Monty Python's sell-out reunion shows were borne out of anger and financial difficulties following a legal defeat over spin-off stage production Spamalot.
Film producer Mark Forstater was awarded an increased portion of the profits from Spamalot in July (13) after he successfully argued that his involvement in the movie on which the musical was based, 1975's Monty Python and the Holy Grail, entitled him to a larger share of the proceeds.
The ruling came as a disappointment to the comedy troupe, but Eric Idle insists the legal defeat was the catalyst for the group coming together again and reconsidering the reunion project which John Cleese had previously described as "absolutely impossible".
Idle tells Britain's The Sun, "We were all shocked, angered and stunned at the result of the lawsuit that cost us millions of f**king dollars. It was jaw dropping... I think that comedians are motivated by anger. John (Cleese) wrote some of the funniest emails I've ever read over that period - it was killingly funny."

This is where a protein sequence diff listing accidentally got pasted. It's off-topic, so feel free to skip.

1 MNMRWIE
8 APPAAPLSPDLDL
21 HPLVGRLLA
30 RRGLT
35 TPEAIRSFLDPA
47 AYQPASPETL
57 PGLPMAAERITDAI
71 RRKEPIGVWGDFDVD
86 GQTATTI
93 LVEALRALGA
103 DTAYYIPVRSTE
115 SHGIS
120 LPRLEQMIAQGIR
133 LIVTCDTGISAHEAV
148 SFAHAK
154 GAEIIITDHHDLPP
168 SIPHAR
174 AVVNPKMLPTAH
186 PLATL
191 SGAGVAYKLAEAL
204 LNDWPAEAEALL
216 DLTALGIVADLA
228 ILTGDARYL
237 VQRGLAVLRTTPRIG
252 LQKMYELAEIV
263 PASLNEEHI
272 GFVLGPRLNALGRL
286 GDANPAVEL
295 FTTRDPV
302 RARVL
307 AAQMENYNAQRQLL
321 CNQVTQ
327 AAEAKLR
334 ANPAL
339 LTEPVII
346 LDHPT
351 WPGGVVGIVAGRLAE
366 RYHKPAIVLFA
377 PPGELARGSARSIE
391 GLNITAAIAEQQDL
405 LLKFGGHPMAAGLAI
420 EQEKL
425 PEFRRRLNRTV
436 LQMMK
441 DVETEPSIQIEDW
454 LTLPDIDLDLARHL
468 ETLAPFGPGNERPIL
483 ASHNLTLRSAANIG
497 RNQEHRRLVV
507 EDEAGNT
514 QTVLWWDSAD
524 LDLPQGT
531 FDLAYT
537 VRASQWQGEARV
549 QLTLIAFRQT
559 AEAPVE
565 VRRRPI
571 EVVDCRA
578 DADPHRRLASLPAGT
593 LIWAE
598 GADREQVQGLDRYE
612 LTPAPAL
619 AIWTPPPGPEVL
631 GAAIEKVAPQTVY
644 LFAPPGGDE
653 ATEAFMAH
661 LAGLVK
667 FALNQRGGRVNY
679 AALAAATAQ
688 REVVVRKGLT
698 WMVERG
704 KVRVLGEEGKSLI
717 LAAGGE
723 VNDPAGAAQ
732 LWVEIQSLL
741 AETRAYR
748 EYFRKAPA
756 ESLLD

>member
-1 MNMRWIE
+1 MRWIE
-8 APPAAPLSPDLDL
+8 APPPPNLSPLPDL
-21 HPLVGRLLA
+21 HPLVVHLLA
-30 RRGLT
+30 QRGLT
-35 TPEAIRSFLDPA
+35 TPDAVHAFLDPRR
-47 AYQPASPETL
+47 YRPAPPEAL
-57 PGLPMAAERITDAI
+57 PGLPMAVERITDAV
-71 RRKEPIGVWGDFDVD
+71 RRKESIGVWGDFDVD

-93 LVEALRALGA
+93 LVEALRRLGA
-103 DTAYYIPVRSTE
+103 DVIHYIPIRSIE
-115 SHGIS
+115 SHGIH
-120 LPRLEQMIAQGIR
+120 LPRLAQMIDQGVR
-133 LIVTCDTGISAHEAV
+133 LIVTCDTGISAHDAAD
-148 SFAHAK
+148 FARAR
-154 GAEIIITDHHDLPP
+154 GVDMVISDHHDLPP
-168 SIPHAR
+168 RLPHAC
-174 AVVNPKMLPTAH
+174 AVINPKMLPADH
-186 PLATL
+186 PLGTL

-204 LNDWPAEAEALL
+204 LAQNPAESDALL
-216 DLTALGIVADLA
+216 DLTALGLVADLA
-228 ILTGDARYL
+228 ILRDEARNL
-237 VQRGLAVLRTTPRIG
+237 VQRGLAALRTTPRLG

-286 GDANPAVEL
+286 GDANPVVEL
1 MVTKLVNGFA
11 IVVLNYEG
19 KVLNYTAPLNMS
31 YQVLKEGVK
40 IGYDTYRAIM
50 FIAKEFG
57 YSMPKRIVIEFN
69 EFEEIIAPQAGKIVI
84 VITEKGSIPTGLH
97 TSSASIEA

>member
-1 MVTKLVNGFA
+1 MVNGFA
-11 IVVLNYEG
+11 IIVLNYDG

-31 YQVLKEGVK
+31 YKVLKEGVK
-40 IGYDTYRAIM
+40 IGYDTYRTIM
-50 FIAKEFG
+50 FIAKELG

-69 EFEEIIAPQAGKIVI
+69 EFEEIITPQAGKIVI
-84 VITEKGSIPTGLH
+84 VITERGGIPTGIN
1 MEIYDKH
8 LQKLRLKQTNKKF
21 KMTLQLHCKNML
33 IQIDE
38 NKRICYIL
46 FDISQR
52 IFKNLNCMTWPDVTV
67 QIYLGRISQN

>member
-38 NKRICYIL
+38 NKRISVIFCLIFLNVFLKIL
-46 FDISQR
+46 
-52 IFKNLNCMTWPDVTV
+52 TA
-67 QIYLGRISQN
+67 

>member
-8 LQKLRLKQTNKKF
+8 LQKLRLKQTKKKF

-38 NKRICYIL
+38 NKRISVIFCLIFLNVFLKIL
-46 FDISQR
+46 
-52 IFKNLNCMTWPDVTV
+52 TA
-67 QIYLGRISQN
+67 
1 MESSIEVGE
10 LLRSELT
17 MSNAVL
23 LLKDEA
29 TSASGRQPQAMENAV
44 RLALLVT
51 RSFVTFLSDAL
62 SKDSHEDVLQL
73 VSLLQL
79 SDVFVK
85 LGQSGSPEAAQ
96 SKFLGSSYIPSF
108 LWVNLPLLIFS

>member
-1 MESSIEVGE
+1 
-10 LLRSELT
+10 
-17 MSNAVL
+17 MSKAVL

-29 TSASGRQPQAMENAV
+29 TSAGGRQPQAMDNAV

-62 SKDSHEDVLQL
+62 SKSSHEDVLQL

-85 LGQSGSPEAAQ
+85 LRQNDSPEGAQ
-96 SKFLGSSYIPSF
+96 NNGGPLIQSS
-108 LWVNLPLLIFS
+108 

However, the British comedy legend admits they were also motivated by a need to recoup the money lost in the court case, adding, "We thought, 'Where are we going to get the money to pay these b**gers off?' We made a break from our management and tried someone new. We needed help as we were in a mess. Our new legal adviser told us we were f**ked."
The group began to entertain the idea of a live reunion once they started discussing comedy instead of money, and Idle insists the group could have been greedier about the project if they wanted a bigger pay out.
He adds, "If we were greedy b**tards we'd have a big company such as Aeg in there and we'd be doing a world tour. But we're not greedy b**tards, we're actually quite nice people who have lives."
Monty Python will perform five live shows at London's O2 Arena between 1 July and 5 July (14).